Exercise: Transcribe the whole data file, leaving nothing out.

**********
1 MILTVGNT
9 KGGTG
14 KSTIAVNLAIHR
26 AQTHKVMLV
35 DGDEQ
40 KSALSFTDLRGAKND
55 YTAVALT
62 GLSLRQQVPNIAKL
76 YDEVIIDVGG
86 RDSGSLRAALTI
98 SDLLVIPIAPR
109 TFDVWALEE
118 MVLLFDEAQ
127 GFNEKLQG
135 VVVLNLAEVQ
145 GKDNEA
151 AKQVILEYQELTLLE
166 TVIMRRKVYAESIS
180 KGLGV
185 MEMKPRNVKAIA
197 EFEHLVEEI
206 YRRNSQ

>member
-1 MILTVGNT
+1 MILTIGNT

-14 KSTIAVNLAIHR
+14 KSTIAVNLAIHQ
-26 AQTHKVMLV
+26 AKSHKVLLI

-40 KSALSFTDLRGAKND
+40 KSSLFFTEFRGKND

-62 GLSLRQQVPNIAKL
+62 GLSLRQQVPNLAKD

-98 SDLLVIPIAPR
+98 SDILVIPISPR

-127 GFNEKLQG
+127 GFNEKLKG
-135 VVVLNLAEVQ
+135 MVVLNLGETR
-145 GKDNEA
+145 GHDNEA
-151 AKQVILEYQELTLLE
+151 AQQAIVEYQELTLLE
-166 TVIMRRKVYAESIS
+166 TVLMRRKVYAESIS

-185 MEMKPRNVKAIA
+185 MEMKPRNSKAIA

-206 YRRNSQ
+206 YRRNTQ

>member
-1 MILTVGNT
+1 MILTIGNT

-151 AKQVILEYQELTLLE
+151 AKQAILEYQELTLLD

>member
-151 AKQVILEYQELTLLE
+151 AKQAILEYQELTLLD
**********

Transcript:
1 MILTVGNT
9 KGGTG
14 KSTIAVNLAIHR
26 AQTHKVMLV
35 DGDEQ
40 KSALSFTDLRGAKND
55 YTAVALT
62 GLSLRQQVPNIAKL
76 YDEVIIDVGG
86 RDSGSLRAALTI
98 SDLLVIPIAPR
109 TFDVWALEE
118 MVLLFDEAQ
127 GFNEKLQG
135 VVVLNLAEVQ
145 GKDNEA
151 AKQVILEYQELTLLE
166 TVIMRRKVYAESIS
180 KGLGV
185 MEMKPRNVKAIA
197 EFEHLVEEI
206 YRRNSQ

>member
-1 MILTVGNT
+1 MILTIGNT

-14 KSTIAVNLAIHR
+14 KSTIAVNLAIHQ
-26 AQTHKVMLV
+26 AKSHKVLLI

-40 KSALSFTDLRGAKND
+40 KSSLFFTEFRGKND

-62 GLSLRQQVPNIAKL
+62 GLSLRQQVPNLAKD

-98 SDLLVIPIAPR
+98 SDILVIPISPR

-127 GFNEKLQG
+127 GFNEKLKG
-135 VVVLNLAEVQ
+135 MVVLNLGETR
-145 GKDNEA
+145 GHDNEA
-151 AKQVILEYQELTLLE
+151 AQQAIVEYQELTLLE
-166 TVIMRRKVYAESIS
+166 TVLMRRKVYAESIS

-185 MEMKPRNVKAIA
+185 MEMKPRNSKAIA

-206 YRRNSQ
+206 YRRNTQ

>member
-1 MILTVGNT
+1 MILTIGNT

-151 AKQVILEYQELTLLE
+151 AKQAILEYQELTLLD

>member
-151 AKQVILEYQELTLLE
+151 AKQAILEYQELTLLD